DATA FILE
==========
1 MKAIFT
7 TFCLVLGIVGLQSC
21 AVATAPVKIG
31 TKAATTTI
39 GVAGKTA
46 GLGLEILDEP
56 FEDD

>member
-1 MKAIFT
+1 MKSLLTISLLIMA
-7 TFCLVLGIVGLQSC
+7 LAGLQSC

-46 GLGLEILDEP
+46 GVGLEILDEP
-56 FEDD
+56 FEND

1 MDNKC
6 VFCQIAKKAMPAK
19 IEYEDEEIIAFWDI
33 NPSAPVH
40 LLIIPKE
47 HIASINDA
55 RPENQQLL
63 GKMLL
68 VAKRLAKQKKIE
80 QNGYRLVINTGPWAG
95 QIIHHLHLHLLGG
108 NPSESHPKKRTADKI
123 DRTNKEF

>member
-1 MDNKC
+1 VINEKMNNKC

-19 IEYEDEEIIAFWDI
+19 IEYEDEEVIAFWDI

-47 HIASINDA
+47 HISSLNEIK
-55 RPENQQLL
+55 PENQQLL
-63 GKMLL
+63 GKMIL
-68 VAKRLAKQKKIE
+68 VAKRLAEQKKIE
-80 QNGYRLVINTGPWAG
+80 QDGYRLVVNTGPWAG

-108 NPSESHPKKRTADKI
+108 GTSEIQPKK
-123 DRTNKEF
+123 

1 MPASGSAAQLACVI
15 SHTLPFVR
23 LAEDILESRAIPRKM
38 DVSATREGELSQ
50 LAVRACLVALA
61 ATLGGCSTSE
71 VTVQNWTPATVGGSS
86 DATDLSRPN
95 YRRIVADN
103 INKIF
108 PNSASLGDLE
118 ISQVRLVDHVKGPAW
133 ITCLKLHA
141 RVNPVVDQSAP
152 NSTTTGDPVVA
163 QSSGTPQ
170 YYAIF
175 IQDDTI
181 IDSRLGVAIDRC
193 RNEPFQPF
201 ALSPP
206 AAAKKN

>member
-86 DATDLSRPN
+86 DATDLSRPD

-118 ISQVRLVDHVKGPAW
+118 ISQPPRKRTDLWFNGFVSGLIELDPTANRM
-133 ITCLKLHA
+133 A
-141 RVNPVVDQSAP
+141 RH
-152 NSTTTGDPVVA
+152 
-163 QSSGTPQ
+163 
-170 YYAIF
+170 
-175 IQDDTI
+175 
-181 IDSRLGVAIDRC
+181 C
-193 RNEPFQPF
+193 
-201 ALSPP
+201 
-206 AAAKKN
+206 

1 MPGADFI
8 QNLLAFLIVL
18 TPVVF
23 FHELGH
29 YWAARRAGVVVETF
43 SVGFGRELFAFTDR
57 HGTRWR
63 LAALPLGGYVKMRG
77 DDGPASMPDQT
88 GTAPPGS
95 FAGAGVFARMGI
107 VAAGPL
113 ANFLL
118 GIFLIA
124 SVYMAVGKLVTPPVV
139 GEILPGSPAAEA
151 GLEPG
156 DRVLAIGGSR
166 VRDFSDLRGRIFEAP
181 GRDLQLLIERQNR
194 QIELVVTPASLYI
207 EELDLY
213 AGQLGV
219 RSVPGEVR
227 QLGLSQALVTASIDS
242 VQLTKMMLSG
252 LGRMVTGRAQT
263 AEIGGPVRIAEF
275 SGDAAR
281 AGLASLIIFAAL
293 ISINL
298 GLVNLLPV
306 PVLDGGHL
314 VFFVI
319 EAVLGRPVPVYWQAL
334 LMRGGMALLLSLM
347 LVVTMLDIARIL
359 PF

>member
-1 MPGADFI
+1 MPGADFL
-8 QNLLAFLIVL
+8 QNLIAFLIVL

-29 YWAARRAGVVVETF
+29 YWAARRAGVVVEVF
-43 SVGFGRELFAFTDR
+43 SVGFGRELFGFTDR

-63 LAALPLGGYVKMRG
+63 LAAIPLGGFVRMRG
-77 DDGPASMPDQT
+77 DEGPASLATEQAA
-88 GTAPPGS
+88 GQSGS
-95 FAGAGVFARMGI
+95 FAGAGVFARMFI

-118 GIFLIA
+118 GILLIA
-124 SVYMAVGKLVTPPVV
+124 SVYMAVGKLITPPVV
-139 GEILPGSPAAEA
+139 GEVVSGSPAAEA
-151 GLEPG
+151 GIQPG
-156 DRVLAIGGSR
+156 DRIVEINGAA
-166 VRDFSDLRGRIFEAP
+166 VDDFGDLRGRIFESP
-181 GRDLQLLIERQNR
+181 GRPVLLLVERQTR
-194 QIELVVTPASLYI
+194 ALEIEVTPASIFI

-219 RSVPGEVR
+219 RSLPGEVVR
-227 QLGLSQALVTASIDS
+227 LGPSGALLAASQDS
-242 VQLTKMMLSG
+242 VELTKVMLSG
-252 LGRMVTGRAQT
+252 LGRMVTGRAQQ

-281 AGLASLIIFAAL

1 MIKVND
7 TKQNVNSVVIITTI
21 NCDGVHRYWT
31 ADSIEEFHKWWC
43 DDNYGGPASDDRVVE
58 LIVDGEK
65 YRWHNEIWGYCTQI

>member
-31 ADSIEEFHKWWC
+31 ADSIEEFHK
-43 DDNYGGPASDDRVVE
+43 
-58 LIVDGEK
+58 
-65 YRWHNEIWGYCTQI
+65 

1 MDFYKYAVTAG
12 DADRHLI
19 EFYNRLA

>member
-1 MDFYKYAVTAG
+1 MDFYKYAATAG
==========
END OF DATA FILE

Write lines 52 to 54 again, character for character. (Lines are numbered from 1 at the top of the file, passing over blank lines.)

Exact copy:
38 DVSATREGELSQ
50 LAVRACLVALA
61 ATLGGCSTSE